Tag Archives: art

On Improvisation

Recently, I’ve been growing more and more frustrated with songwriting/improvisation. I make up little chord progressions, but I never really get much further. But I realized something.

Improvisation on the piano is the same as improvisation in life. Everyday, we face situations that require us to think on our feet.

I’ve realized something else as of late. Things, especially life, come easier when you relax and have fun. While I stressed about not being to write good songs immediately, countless melodies slipped faded from my mind. It’s like this: if you don’t have fun in life or in music (or whatever your craft is), then what is the point?

No, really, ask yourself: What’s the point without the fun?

Have some fun with it.


On Plato’s Forms and the Watchmaker Argument (On Beauty and Meaning)

So Plato and his Forms have me thinking. He makes a claim that the Forms (the pure essence of something, more or less) of Beauty, Goodness, etc. exist separately. But do they? There’s no real proof for it. There’s no reason to believe it or, especially, know it.

Perhaps I’m stretching this too far, but the idea of the Form of Beauty reminded me, of all things, the (in)famous Watchmaker Argument. (For those who have no idea what it is, it’s basically, “The world is so complex and intricate that it must have been designed.) Why am I relating two seemingly unrelated concepts?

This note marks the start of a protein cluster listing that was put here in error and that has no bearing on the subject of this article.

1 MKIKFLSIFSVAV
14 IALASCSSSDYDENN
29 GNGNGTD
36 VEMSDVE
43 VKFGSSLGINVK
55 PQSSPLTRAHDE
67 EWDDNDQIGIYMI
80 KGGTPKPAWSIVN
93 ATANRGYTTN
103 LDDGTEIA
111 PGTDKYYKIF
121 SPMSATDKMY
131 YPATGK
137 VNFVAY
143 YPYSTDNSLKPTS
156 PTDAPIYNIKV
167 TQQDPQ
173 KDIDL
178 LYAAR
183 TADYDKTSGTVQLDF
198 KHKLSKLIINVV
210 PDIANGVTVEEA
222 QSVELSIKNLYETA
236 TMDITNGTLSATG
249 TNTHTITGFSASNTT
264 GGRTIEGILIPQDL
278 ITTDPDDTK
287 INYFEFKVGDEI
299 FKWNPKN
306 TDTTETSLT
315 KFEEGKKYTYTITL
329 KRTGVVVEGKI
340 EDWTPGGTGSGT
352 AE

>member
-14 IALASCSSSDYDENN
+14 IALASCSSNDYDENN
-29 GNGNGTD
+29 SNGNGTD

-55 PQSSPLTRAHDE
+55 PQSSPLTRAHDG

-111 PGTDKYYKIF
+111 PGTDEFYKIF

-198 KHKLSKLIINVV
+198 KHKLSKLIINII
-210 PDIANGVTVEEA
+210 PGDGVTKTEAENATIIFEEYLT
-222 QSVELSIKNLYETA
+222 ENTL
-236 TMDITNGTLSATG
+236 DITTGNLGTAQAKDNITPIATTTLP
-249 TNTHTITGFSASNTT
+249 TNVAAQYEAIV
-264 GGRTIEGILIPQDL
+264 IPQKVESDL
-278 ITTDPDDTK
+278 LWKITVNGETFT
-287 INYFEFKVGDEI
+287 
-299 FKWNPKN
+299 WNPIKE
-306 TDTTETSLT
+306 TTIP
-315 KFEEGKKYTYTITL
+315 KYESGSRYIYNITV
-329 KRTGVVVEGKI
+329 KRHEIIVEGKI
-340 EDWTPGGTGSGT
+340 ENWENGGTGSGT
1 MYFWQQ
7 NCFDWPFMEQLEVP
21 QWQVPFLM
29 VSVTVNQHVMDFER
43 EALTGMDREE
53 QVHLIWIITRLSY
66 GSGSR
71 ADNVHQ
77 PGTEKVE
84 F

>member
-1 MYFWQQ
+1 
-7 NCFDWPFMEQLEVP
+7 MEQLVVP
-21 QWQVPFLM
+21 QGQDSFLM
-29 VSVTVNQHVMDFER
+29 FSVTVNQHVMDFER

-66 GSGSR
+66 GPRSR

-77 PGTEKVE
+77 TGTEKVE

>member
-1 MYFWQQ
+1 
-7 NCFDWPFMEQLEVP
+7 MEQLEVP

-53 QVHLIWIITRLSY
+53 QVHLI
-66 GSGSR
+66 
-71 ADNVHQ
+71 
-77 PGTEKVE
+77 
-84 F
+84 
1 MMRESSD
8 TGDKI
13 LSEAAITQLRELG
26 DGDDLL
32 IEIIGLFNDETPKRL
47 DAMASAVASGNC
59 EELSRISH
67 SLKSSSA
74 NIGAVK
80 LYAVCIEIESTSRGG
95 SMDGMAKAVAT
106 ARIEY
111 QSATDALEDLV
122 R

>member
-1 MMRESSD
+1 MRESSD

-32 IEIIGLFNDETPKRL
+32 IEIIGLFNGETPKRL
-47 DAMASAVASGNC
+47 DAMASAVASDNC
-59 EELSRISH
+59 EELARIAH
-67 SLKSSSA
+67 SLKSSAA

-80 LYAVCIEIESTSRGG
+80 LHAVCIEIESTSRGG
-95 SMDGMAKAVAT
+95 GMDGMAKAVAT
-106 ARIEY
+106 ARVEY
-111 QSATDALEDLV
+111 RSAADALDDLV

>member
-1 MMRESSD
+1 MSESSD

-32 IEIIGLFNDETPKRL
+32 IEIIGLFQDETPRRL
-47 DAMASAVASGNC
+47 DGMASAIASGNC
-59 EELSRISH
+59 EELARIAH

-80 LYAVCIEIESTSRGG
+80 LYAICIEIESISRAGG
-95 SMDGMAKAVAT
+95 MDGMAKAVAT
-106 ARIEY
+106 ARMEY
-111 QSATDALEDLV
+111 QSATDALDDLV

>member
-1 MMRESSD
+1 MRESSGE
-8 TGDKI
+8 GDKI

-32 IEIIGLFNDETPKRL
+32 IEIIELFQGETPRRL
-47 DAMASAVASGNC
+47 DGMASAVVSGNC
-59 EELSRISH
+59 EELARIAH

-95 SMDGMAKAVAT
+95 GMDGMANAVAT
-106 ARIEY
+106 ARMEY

They both search for meaning. The Forms give us these goals to strive for (to know the pure essence of the Form), and the Watchmaker argument is most commonly used to defend Christianity. 

Again, I don’t believe in the Forms; I don’t believe that a separate Form of Beauty exists. And I don’t think that beauty and complexity imply design. The way I see it, it’s our search for meaning that creates both beauty and our creator. We want things to mean something, instead of living in a harsh world where little makes sense. So we created our gods, at first by personifying and then praying to forces of nature, and we created art, which often has great meaning to the artist.

I’ll say it again: our search for meaning created our creator, and if all we have to go on is faith, than perhaps we should redirect or search elsewhere. As always, comments are welcome! (Come on, make my day and comment.)

(P.S. I apologize if this is scattered, it’s still far too early at 10 AM to be coherent.)